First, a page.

Pool chalk, used generously in the popular game of pool, is an important part of the sport. Because the tip of the cue stick can become smooth over time and therefore make shots less accurate, pool chalk allows the player to build friction on the cue and ensure a good shot.
However, due to the fact that pool chalk often comes in small pieces, it is often at risk of being consumed by pets or small children. As such, many people wonder if pool chalk is toxic.
The short answer is no, pool chalk is not explicitly toxic, but accidental consumption of pool chalk by pets or babies should be treated seriously as the chalk may contain trace amounts of lead
What Is Pool Chalk Made Out Of?
The product known as pool chalk differs significantly from the type of chalk that is used on blackboards or sidewalks. Sidewalk chalk is typically made from calcium carbonate, which is non-toxic and considered reasonably safe for use by children. On the other hand, pool chalk is often not made from the same ingredients, so knowing the difference is important to ensuring the safety of your pets and children.
Pool chalk is typically composed of three different ingredients: aluminum oxide, crushed silica, and corundum. High quality pool chalk, like that which is used in large professional tournaments, can be quite expensive, but there are many affordable options for less serious players. Furthermore, pool chalk is almost always the color blue, as this has become the regulatory norm in professional billiards.
Is Pool Chalk Toxic to Dogs?
Most pet owners know how common it is for dogs to eat pretty much anything that comes in their path. This reality is often taken into account when making the decision to adopt or purchase a pet dog, and many pet owners wishing to have a pool table in their house might be wondering if their dog will be in danger if they accidentally consume a bit of pool chalk.
Luckily, pool chalk is not considered toxic to dogs. If your dog eats pool chalk, they are not in severe danger, but there are some things that you should be aware of and pay careful attention to. The best case scenario is that your dog will pass the pool chalk without trouble and you will find it in your pet’s stool shortly.
However, is it also possible that the pool chalk can cause a blockage in your dog’s gastrointestinal system. This is common with many small items that can be nibbled on and swallowed by your pet. Symptoms of a stomach issue include vomiting and diarrhea, which will be unpleasant for your pet, but might pass swiftly as their body works to pass the chalk.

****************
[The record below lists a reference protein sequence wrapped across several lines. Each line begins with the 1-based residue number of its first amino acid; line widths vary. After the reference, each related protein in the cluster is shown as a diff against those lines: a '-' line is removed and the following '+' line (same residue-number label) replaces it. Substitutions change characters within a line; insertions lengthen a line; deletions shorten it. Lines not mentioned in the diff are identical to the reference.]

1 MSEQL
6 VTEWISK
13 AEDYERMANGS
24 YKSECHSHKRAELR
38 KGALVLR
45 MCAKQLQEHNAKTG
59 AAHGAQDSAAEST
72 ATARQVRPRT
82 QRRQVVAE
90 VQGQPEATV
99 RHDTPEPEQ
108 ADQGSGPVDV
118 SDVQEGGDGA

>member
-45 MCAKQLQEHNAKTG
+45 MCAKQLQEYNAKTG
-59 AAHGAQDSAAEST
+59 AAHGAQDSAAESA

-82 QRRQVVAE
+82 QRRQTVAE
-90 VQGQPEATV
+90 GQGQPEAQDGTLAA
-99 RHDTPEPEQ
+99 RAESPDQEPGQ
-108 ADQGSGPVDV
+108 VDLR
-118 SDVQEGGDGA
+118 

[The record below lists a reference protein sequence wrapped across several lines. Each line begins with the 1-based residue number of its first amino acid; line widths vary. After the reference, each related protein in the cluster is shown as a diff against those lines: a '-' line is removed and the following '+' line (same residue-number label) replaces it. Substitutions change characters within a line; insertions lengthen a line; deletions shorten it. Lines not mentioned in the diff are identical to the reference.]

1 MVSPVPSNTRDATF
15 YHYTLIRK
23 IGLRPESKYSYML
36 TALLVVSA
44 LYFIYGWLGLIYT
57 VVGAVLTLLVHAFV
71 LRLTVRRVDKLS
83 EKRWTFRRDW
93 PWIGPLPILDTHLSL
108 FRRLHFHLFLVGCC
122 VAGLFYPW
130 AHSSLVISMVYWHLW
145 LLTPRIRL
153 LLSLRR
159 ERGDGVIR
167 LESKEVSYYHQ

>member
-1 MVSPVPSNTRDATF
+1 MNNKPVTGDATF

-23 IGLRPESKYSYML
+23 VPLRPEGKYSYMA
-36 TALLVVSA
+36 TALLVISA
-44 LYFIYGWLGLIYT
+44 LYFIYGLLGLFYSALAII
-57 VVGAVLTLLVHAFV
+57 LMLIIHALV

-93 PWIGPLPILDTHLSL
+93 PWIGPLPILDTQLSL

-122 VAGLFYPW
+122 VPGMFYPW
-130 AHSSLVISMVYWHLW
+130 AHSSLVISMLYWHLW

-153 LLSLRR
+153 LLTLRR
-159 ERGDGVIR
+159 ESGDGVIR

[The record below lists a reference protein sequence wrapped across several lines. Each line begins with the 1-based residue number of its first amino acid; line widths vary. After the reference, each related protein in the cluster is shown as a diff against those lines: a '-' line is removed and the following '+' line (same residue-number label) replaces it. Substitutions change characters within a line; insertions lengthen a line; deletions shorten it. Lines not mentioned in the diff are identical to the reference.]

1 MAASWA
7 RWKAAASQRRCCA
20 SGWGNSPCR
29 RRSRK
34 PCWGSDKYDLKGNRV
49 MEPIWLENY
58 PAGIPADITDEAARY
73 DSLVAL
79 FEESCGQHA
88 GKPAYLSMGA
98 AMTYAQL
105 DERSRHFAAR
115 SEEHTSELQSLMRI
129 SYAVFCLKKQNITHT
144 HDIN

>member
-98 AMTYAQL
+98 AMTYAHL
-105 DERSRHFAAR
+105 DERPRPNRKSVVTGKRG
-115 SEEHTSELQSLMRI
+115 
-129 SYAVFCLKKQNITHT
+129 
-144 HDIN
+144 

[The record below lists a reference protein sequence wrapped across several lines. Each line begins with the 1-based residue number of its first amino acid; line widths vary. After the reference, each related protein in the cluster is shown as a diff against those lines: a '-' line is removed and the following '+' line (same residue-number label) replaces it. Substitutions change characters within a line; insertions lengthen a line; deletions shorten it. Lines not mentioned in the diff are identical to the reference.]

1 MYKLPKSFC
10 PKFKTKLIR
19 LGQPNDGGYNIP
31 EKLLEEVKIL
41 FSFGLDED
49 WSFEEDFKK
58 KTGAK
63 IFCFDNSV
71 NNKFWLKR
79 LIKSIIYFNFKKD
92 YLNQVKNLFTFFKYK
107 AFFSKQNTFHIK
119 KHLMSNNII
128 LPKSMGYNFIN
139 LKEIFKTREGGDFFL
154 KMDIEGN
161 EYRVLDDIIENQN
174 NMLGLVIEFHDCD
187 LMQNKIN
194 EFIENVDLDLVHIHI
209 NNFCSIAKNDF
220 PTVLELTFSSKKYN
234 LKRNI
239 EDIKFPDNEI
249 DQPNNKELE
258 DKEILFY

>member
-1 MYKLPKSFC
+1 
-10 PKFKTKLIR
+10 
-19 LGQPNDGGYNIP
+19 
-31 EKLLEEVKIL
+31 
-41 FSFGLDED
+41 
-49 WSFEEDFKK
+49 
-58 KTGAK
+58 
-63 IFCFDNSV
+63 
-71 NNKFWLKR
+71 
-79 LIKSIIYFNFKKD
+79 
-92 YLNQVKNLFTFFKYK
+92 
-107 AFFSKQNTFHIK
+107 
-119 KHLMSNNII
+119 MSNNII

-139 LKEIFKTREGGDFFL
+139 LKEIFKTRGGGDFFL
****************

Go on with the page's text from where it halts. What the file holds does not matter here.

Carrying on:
In some cases, particularly with small or elderly dogs, consuming pool chalk can have more serious effects. For example, if your dog starts to lose their appetite or if there is blood in their stool, you will definitely want to call your veterinarian and ask for their advice or schedule a checkup as soon as possible.
Is Pool Chalk Toxic to Babies?
Babies discover and learn about the world often by putting things in their mouths. Even the most attentive of parents can look away for the smallest of seconds and turn back to find that their baby or toddler has somehow managed to get a foreign object near their little mouth.
Pool chalk is not considered severely toxic to children, especially when it is consumed in very small amounts. However, consumption of pool chalk should not be taken lightly, as some brands of pool chalk have been found to contain trace amounts of lead. Chances are that, should your child consume pool chalk, they will be fine, but it is a good idea to contact Poison Control for further advice.
The best first response to your children consuming pool chalk is to wipe their mouth out with a damp wash cloth and ask them to drink water to help their body flush out the substance naturally. More often than not your child will likely only experience mild stomach discomfort, but consulting your doctor when your child consumes any non-food object is always highly recommended.
Pool chalk differs from blackboard chalk and sidewalk chalk. The main difference between pool chalk, and the others, is that sometimes it can contain trace amounts of lead. This difference really boils down to the manufacturer and quality of the pool chalk in question.
When purchasing pool chalk, always be sure to read all the ingredients as well as doing research to see if your specific brand may contain lead or other poisonous ingredients.
If your baby or pet has ingested pool chalk, it’s always best to consult with a vet or a medical professional for further evaluation.